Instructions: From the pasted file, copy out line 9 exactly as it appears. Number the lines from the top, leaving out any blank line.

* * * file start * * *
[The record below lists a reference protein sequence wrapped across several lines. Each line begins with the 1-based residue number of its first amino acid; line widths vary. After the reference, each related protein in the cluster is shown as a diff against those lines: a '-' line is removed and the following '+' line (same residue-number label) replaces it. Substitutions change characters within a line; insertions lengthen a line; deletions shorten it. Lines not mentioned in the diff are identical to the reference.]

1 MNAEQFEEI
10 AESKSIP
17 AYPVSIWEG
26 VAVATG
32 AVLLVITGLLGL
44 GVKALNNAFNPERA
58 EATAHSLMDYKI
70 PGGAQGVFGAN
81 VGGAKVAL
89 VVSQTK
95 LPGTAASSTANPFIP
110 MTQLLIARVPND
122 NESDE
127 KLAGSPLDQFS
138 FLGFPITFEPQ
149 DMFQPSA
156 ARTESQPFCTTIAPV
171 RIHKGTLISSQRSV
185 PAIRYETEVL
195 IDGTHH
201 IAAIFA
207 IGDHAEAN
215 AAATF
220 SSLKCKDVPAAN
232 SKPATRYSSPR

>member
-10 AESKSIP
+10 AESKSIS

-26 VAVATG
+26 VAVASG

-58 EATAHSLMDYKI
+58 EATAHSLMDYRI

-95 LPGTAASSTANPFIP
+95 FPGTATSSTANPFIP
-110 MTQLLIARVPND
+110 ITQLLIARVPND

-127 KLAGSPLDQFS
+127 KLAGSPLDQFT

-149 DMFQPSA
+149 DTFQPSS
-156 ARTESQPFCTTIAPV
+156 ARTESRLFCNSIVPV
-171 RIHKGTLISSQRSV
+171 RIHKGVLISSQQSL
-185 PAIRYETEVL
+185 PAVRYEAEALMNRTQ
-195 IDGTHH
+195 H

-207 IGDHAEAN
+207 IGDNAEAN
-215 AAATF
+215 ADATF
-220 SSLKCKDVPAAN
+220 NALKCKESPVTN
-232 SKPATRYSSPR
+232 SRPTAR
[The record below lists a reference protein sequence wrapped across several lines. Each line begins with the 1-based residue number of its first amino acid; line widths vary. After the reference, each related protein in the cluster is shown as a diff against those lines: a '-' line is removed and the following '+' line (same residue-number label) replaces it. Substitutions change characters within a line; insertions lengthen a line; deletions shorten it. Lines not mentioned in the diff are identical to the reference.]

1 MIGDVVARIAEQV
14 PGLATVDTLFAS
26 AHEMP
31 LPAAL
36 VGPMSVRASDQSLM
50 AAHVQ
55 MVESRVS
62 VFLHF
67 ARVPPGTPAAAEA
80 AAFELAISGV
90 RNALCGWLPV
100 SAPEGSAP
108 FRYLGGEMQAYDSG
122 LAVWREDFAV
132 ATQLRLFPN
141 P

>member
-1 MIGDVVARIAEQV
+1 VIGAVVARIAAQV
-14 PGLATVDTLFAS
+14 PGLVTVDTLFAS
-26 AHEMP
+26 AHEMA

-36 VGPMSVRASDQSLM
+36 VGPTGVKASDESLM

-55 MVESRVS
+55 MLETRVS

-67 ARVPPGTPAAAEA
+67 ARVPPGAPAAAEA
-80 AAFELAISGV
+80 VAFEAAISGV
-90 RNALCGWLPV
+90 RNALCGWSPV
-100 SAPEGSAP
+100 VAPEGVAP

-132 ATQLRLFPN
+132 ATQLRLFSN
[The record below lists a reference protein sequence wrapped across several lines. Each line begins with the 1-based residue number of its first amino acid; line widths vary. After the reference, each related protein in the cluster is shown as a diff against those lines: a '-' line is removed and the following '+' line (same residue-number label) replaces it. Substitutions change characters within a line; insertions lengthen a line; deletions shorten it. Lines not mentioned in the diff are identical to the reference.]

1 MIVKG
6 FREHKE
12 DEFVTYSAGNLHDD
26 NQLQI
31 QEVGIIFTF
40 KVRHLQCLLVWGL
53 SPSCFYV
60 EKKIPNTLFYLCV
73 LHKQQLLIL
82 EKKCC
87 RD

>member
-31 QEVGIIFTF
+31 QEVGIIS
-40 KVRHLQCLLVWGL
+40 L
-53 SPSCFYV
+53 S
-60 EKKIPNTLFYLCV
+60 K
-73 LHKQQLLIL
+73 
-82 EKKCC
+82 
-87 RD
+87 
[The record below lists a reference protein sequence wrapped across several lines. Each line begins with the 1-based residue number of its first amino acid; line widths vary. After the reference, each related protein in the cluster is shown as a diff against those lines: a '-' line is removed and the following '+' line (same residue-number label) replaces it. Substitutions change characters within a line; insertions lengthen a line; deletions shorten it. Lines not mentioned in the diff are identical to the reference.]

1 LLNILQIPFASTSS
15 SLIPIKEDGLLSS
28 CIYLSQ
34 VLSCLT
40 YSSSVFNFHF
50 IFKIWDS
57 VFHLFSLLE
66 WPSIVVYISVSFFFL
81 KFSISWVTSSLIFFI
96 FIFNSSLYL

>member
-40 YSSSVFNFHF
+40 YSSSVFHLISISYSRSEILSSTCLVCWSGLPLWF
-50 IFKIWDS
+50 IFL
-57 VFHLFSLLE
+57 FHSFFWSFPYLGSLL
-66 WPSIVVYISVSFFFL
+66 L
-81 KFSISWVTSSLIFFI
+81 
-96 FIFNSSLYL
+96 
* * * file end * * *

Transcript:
70 PGGAQGVFGAN